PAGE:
God won’t stop until the job is done.

God uses everything that happens to us—the good and the bad—to make us like Jesus.

From the Epistle of Philippians chapter 1, that we read a few minutes ago, we read. "Being confident of this very thing, that he who began a good work in you will bring it to completion at the day of Jesus Christ."

Note three things from this famous verse.

First, God takes the initiative in starting his work in you.

He is the one who “begins a good work” in us. Salvation always begins with God. He makes the first move, and if he didn’t make the first move, we would make no move at all.

Second, God takes personal responsibility for completing his work in you.

I find this a most comforting thought. God has a “good work” that he intends to accomplish in your life and in mine. God intends that all his children be conformed to the image of Jesus Christ, and he will not rest until that “good work” is finally finished.

Perhaps you’ve seen those buttons that read PBPGIFWMY. Those cryptic letters stand for a most important truth: “Please be patient. God isn’t finished with me yet.” I may not look like much—but God isn’t finished with me yet. And when you look in the mirror—and even deeper into your own soul, you may not like what you see, but no matter. God isn’t finished with you yet.

There is good news and bad news in this truth. The good news is that since God isn’t finished yet, we have great hope for the future. The bad news is that since God isn’t finished yet, he won’t let us stay as we are today. As we yield our selves to Him, He’s going to keep chipping away at us until we are conformed to the image of Jesus Christ. Most of us have a long way to go—and some of us have an enormous distance to travel. But it doesn’t matter. If you find yourself in the muck and mire of personal defeat, be encouraged. He’s not finished with you yet. Rise and walk. God is not finished with you yet. If you’ve been sent to the bench for a personal foul, learn the lesson God has for you and then get back in the game.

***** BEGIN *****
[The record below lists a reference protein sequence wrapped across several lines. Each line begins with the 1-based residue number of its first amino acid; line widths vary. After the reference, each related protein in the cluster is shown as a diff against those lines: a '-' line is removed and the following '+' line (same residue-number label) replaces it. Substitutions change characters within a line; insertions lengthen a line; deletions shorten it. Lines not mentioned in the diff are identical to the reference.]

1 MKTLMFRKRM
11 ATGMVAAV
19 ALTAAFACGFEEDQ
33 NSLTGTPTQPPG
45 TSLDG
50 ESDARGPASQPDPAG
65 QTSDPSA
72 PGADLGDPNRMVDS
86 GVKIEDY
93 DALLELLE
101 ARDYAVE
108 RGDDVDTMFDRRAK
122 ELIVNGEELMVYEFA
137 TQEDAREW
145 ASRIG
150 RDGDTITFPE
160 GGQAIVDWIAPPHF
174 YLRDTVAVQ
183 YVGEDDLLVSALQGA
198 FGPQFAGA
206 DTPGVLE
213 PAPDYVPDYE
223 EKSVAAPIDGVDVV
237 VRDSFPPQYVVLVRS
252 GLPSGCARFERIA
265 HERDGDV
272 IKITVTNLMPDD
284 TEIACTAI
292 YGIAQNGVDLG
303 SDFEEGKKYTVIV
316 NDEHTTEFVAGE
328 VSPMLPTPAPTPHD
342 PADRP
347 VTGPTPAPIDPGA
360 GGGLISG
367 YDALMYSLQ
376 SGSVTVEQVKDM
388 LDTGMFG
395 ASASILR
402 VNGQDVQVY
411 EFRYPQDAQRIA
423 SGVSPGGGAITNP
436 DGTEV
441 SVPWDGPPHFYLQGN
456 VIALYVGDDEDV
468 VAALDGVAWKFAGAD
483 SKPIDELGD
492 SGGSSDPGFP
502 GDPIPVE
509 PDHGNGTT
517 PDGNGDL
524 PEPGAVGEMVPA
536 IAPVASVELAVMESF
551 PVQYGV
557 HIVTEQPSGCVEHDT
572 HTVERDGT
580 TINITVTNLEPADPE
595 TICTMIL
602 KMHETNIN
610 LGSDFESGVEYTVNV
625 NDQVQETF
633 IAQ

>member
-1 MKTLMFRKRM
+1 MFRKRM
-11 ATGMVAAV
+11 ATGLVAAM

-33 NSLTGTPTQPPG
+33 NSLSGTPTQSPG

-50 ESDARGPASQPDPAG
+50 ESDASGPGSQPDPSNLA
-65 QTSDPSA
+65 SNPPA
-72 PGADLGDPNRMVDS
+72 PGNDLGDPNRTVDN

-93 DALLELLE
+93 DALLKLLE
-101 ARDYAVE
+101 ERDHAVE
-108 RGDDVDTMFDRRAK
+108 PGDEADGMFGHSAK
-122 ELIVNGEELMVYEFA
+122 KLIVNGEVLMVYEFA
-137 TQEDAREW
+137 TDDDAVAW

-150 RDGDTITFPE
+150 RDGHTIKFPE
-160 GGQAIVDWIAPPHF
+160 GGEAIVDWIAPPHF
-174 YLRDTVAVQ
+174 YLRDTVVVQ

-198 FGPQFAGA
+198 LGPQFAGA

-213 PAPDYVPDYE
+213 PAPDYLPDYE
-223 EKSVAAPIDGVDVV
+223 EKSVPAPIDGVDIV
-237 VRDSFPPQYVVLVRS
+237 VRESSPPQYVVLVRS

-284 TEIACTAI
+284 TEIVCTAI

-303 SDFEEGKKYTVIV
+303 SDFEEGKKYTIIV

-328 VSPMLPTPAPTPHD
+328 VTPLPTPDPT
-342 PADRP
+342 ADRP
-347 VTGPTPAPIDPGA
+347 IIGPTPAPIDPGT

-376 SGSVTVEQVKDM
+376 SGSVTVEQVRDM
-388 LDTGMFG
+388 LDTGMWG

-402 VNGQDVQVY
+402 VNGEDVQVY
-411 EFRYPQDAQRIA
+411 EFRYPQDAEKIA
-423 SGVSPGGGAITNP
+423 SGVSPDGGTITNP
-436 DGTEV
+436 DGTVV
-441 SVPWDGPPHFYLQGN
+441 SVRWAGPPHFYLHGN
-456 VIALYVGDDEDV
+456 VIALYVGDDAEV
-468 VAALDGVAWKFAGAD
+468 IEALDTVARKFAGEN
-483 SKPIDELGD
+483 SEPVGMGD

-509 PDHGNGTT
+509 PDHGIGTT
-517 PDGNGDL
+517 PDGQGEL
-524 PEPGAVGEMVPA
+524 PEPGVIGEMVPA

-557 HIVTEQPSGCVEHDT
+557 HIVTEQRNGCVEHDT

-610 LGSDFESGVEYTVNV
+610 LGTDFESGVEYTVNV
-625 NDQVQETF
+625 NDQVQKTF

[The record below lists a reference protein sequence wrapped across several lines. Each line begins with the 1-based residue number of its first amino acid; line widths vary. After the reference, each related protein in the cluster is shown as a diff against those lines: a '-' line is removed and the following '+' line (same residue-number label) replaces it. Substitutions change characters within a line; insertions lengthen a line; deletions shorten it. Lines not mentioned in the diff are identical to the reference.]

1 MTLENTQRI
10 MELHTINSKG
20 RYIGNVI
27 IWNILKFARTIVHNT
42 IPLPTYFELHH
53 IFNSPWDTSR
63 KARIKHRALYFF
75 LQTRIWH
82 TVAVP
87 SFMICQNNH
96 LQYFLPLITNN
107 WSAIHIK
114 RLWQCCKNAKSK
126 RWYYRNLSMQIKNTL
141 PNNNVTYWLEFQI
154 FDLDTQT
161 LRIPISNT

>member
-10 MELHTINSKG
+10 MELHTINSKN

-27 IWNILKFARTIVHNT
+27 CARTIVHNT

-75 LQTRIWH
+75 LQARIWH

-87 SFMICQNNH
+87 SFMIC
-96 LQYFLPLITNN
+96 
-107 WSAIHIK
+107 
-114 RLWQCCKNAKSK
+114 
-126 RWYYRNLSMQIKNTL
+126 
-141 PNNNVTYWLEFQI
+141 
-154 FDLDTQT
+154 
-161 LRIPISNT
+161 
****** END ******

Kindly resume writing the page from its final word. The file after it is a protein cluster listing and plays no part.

Third, God guarantees the outcome of his work in you.

Not only does God start the process, and continue the process, he also guarantees its ultimate outcome, as long as we are yielding ourselves to the work he is doing with in us. He will “carry it on to completion until the day of Christ Jesus.” This means that God won’t be turned aside by difficulties of any kind. He is so determined to make you like Jesus that in his long suffering, patience and mercy your own backsliding doesn't have to hinder the accomplishment of his purpose.

That word “backslide” is not a word you hear often as a Catholic, but it is a very biblical word.

Jeremiah 3:22 says, “Return, you backsliden children, and I will heal your rebellions.”

In Hosea 14:4 we hear God say, “I will heal their backsliding, I will love them freely: for my wrath is turned away from them.”

Someday you and I will stand before Jesus Christ as redeemed children of God—holy, blameless, and complete in every way. We’re a far sight from that today. But a better day is coming for the people of God. What is incomplete will be made complete. What is unfinished will be finished. What is lacking will be made full. What is partial will be made whole. What is less than enough will be far more than adequate.

What is broken will be fixed. What is hurt will be healed. What is weak will be made strong. What is temporary will be made permanent.

God has promised to do it and He cannot lie. Has God begun a good work in your life? Do you feel incomplete and unfinished? Fear not. God will complete his work in you if you will only submit to the construction that He is doing with in you.